The new chairman of Citigroup (C) , Richard Parsons, is blaming you for the mess his bank is in and for the entire financial crisis to boot.
That's right. You did it. You insisted on being allowed to borrow more than you could afford. You demanded new types of mortgages that didn't require any money down and let you skip payments and tack the money onto the loan.
Your greed inspired the banks to create all sorts of crazy derivative securities from those mortgages, divorcing and diluting the claims to the underlying assets until there was pretty much no intrinsic value. The banks did it for you, so that they could have more money to lend, so you could buy yet another house you couldn't afford
You turned the housing market into another investing opportunity, buying and flipping and profiting along the way, so the bankers just followed your lead when they were buying and selling those mortgage-related securities and earning huge bonuses.
And here's where you really messed things up -- you failed to make payments on those irresponsible loans and caused the entire house of cards to collapse. What the heck were you thinking? How could you ruin it for everyone like that?
The banks did all this for you and this is how you return the favor?
You've destroyed almost all the value in Citigroup,
Bank of America
and other mortgage makers. You caused trillions of dollars in assets at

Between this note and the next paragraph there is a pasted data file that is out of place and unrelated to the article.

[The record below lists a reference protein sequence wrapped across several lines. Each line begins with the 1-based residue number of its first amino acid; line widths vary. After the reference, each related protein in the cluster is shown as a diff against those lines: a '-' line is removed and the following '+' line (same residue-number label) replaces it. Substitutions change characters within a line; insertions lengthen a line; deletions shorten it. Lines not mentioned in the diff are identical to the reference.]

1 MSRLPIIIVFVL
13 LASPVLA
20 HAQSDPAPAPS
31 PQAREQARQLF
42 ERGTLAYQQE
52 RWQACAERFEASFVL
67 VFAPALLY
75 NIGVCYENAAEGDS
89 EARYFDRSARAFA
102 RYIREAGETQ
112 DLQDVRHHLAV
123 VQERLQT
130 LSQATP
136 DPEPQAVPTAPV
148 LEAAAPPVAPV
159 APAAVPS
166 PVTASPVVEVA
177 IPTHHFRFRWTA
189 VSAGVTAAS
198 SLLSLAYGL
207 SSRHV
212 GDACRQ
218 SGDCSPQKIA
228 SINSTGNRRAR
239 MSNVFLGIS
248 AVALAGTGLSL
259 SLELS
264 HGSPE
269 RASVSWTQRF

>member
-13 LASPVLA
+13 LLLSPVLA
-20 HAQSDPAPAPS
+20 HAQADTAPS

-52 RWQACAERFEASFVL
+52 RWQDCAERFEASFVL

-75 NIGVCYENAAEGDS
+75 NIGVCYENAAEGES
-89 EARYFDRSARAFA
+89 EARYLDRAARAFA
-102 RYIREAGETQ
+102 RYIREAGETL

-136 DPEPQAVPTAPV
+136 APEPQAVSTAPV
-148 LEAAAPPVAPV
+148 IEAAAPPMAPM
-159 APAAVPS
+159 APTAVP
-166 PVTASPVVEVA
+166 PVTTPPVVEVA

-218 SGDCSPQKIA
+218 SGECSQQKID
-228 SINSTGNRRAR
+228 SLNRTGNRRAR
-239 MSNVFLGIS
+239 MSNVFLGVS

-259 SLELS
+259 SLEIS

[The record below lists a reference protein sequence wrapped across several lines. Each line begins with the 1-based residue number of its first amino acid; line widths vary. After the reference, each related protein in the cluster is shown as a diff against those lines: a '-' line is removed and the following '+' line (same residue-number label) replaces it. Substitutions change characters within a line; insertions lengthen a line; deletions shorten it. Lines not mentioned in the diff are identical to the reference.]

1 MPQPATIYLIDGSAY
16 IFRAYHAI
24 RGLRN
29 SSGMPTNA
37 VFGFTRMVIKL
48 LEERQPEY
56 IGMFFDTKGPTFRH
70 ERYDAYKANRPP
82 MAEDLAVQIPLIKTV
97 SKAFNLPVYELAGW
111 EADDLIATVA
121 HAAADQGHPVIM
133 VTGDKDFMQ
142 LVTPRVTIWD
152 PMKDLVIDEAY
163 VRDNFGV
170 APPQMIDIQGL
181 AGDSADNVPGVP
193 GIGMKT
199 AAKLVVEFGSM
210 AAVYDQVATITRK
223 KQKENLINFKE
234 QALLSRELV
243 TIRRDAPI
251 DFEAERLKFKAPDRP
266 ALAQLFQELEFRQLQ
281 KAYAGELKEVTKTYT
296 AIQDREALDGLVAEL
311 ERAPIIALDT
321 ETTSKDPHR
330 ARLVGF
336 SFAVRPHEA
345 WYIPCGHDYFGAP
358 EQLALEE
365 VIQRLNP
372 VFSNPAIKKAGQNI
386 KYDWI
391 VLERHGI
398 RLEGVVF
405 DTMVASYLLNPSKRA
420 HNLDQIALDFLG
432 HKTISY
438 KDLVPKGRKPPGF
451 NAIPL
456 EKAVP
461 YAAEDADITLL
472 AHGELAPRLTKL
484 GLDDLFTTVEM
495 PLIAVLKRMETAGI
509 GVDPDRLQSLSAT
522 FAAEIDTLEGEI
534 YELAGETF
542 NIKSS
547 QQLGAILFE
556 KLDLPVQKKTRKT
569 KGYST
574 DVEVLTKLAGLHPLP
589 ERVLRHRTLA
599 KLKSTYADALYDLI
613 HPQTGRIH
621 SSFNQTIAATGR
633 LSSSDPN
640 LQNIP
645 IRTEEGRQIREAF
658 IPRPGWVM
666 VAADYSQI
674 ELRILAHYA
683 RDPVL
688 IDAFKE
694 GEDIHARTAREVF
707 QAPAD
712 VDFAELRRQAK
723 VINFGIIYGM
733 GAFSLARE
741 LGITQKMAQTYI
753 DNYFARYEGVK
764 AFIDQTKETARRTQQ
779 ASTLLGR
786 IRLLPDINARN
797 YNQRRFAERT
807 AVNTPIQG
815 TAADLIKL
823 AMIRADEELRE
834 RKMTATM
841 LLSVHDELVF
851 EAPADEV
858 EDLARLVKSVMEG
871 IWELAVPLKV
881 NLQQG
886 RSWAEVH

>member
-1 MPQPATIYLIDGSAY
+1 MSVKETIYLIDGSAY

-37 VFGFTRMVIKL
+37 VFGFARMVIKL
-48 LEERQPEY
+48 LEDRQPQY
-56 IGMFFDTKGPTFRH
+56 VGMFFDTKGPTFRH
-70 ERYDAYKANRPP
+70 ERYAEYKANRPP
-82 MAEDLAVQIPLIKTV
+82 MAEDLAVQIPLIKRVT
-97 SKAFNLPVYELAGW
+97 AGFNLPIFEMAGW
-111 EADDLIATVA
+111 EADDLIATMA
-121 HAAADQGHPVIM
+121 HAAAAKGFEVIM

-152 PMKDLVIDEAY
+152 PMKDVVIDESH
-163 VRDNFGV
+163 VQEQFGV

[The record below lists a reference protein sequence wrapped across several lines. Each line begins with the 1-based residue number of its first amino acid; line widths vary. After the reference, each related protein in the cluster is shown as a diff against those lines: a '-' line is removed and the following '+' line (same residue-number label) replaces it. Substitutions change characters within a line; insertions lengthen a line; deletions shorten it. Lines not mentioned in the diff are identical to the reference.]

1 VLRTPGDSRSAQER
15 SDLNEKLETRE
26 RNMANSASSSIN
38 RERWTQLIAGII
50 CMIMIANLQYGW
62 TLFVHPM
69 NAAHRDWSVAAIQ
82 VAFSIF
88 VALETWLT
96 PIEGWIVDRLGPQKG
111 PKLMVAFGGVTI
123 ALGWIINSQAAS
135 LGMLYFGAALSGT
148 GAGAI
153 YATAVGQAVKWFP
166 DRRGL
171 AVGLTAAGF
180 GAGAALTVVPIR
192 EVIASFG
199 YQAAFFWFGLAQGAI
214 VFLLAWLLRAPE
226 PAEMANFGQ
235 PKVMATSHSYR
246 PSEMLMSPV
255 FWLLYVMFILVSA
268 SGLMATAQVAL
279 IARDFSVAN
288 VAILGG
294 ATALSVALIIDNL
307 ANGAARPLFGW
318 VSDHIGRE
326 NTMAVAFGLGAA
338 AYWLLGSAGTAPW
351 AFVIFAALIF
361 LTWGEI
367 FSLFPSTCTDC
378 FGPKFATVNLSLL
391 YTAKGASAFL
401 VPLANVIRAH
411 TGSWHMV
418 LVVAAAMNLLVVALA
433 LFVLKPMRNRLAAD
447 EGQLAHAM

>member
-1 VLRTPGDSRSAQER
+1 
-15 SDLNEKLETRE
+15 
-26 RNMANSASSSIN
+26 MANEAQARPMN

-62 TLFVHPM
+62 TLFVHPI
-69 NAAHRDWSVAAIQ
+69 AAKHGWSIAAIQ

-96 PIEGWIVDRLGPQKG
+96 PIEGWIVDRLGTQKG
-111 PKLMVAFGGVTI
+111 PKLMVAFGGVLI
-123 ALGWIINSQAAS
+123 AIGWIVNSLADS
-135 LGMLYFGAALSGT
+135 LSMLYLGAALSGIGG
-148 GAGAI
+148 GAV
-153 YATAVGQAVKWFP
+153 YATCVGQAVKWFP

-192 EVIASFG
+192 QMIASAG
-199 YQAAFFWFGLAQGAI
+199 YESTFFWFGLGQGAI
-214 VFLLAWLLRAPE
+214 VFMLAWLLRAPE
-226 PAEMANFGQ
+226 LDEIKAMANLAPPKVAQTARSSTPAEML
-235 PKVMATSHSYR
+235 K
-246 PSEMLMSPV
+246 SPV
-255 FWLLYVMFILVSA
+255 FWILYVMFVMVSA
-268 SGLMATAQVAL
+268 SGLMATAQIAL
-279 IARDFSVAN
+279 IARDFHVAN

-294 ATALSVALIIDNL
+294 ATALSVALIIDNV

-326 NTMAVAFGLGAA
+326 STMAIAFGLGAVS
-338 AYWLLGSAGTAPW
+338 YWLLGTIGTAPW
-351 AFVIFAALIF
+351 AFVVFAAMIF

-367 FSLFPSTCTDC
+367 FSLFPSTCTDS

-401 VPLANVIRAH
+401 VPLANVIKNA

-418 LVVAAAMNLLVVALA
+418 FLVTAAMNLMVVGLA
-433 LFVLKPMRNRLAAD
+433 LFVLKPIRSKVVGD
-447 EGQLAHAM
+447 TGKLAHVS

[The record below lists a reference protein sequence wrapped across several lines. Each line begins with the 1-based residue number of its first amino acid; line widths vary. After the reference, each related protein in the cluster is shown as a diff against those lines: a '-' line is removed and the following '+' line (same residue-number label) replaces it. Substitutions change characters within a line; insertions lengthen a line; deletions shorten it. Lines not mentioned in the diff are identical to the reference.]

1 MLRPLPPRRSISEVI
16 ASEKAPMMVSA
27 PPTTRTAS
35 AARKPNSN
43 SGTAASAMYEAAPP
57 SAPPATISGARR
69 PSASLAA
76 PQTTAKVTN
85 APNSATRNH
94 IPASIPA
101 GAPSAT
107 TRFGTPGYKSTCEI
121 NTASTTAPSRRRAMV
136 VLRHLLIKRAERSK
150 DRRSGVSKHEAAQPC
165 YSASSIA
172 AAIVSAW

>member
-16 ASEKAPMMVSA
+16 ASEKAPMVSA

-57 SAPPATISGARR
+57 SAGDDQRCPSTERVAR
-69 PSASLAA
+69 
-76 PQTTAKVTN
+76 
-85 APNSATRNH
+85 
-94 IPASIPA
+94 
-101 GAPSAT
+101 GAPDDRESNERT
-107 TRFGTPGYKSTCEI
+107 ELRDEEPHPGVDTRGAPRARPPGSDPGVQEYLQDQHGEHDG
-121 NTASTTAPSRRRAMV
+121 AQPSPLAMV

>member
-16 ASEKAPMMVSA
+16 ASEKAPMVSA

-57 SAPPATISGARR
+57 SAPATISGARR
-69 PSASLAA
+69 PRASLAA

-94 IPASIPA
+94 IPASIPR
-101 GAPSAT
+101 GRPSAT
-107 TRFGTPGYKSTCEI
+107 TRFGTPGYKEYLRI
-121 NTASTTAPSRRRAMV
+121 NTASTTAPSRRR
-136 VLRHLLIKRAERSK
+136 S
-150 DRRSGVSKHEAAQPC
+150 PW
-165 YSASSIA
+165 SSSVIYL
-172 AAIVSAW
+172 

and JPMorgan Chase, among others, to become practically worthless.
You forced the U.S. government to come to your rescue and put more than a trillion dollars in taxpayer money at risk to try to bailout the system.
You caused the entire global economy to crumble.
Parsons is right. You really screwed things up. Lucky for you, Parsons isn't holding a grudge. He's clearly focused on fixing the problem.
If only everyone else could see things as clearly as Parsons.
Hall is the editor of
. Previously, he served as deputy editor and chief innovation officer at
The Orange County Register
and as a news manager at
in Frankfurt, Amsterdam and Washington, D.C. As a reporter, he covered business and financial markets, worked in both print and television in the U.S. and Europe, and conducted in-depth investigative coverage at
in Fort Wayne, Ind. His work also has been published in a variety of newspapers including
The Wall Street Journal
The New York Times
International Herald Tribune
. Hall received a bachelor�s degree in journalism and political science from The Ohio State University and has taken graduate management science courses at Boston University.